The defendant's third claim is that the court improperly allowed the state to introduce, through the cross-examination of the defendant, the fact that the defendant had fled the jurisdiction of Virginia after he had been arrested there for the crime of assault with the intent to maim, disfigure or kill a person. Although the defendant, on direct examination, already had admitted to pleading guilty to an unnamed felony in Virginia, he argues that the introduction of the name of the crime, “assault,” was unfairly prejudicial given the violent nature of the two robberies for which he was being tried. We disagree.
The following additional facts are necessary to the resolution of this issue. Prior to trial, the defendant filed a motion to prohibit the state from impeaching him through the use of prior convictions. The defendant's motion sought to limit the scope of the state's cross-examination because such evidence, according to the defendant, would be improperly used to show that the defendant had a propensity to commit violent crimes. Before the start of the state's case, the court ruled that the state could attempt to introduce such evidence but would leave the question of its admissibility open until the state offered evidence of the defendant's criminal history.11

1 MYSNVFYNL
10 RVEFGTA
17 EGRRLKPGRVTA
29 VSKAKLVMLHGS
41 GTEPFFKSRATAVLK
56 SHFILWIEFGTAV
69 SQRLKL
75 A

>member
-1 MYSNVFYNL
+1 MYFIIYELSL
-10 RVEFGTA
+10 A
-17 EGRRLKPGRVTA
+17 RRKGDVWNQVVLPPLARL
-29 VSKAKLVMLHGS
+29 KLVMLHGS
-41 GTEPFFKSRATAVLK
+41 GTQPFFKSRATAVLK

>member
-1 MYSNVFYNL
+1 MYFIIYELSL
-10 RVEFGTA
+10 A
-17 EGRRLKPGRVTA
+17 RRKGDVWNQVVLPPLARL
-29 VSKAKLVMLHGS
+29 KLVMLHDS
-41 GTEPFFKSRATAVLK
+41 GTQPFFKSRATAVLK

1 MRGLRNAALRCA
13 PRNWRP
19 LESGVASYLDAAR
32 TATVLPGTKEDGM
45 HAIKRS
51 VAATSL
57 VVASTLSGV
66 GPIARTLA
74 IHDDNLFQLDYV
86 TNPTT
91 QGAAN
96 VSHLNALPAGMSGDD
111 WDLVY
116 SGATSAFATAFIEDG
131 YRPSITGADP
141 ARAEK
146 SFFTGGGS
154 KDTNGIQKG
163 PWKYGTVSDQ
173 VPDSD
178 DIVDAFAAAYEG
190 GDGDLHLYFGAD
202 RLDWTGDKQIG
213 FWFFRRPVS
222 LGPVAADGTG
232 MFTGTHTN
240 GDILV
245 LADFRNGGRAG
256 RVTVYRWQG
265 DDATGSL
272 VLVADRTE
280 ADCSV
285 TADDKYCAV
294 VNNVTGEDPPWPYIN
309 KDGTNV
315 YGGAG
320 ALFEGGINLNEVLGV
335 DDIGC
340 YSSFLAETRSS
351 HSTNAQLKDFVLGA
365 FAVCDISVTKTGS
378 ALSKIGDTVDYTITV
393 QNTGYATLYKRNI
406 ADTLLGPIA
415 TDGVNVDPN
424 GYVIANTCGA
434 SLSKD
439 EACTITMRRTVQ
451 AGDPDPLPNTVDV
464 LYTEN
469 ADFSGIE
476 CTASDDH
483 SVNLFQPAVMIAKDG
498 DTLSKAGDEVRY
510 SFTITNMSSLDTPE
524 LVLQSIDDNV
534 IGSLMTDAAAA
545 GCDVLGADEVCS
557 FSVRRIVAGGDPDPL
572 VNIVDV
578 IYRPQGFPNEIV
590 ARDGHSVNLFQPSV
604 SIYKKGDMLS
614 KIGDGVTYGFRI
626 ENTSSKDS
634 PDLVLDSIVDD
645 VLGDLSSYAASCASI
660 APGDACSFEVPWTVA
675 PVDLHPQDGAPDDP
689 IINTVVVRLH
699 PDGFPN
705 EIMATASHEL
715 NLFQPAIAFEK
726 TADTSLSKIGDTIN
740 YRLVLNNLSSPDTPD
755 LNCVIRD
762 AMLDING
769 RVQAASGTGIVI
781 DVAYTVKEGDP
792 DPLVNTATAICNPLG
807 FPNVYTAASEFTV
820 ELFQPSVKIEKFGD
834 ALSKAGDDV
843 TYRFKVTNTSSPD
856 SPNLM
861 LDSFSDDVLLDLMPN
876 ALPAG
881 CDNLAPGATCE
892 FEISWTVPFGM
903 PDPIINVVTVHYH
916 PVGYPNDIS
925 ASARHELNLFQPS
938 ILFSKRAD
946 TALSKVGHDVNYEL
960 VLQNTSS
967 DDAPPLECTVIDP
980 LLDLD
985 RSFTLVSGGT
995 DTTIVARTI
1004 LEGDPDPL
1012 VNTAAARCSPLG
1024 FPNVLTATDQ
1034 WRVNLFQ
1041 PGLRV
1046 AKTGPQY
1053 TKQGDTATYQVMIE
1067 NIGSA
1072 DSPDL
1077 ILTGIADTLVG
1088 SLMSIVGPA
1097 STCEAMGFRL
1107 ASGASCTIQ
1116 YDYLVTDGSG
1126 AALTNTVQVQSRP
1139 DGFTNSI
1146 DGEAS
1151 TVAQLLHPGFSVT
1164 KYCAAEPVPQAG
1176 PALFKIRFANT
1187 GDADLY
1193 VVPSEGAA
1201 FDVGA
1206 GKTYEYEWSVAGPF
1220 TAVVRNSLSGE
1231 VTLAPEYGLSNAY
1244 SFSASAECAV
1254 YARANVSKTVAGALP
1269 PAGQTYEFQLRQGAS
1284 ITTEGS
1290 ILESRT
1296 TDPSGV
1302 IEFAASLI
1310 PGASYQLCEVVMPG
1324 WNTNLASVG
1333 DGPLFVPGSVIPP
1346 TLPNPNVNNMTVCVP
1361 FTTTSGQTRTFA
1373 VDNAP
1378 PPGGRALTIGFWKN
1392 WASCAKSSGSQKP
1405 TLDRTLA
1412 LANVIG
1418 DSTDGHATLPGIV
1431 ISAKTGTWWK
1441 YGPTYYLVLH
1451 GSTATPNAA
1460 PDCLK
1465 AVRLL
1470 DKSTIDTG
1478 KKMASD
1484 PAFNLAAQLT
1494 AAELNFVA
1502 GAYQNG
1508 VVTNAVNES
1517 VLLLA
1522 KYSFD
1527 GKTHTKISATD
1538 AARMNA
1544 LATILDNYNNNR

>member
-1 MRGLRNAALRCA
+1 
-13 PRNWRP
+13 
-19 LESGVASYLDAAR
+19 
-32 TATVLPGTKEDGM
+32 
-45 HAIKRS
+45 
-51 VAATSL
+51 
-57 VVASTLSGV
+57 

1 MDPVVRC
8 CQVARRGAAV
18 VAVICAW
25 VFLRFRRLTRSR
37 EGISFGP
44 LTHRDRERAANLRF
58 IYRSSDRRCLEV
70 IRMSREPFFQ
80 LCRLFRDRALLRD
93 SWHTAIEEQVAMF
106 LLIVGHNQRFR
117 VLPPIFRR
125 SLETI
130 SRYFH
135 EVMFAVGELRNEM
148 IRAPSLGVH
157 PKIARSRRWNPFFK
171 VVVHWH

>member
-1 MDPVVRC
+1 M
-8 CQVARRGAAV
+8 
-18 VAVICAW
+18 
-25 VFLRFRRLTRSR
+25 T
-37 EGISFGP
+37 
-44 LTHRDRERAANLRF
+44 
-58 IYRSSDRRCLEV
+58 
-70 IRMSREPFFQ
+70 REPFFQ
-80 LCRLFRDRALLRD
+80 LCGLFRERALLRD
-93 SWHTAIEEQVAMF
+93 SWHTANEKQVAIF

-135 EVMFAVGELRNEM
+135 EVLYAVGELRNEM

At the beginning of the defendant's case, the defendant took the witness stand. Upon direct examination, the defendant testified that he had been arrested before and that the “[f]irst time was [in 1992] in Rhode Island. Second time in Virginia in . The third time was in New York twice in .” When asked what happened in those cases, the defendant answered: “I plead[ed] guilty because I was guilty of the cases.”
On cross-examination, the state inquired further into the defendant's criminal history in Virginia. Specifically, the state questioned the defendant about the veracity of his prior statement that he had pleaded guilty to charges in Virginia, when, in fact, he had fled the jurisdiction. It was during cross-examination that the state asked the defendant, “[d]id you recall ․ in the state of Virginia that you fled that jurisdiction after being arrested for the crime of assault with intent to maim, disfigure or kill?” Although the defendant objected to this line of questioning, the court overruled the objections because the state was contesting the veracity of the defendant's testimony regarding his convictions.